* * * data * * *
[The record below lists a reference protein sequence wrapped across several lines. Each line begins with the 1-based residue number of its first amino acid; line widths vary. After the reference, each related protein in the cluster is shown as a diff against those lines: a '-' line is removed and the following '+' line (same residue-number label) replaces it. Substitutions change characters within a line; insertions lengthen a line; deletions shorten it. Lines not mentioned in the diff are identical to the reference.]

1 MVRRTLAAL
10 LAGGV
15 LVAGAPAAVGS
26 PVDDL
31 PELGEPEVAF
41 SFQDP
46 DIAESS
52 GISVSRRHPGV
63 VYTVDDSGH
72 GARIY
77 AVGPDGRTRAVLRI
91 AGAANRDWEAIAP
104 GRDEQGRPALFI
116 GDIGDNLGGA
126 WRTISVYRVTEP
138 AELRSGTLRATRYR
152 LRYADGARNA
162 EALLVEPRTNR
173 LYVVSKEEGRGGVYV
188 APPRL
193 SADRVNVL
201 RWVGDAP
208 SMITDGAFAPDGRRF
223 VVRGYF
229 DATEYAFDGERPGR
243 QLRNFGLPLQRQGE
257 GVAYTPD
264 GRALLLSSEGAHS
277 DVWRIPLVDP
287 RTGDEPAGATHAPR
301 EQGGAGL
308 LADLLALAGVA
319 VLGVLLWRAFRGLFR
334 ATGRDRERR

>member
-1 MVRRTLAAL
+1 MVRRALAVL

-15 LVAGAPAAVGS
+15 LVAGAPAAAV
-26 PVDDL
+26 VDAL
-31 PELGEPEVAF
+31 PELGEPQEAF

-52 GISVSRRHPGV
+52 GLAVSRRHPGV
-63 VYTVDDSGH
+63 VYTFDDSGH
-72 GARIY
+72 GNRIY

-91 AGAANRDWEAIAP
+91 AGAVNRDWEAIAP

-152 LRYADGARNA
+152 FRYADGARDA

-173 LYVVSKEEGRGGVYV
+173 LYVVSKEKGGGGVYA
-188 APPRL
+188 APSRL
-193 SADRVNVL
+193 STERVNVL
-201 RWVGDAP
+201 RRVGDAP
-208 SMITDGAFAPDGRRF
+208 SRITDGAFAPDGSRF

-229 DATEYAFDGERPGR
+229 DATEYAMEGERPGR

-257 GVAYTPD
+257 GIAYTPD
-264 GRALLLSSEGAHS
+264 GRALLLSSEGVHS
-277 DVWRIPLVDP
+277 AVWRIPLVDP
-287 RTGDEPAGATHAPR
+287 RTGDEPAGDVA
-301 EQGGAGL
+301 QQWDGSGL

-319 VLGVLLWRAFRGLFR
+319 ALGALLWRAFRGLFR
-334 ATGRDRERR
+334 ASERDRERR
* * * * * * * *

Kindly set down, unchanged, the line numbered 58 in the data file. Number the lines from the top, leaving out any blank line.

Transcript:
+188 APSRL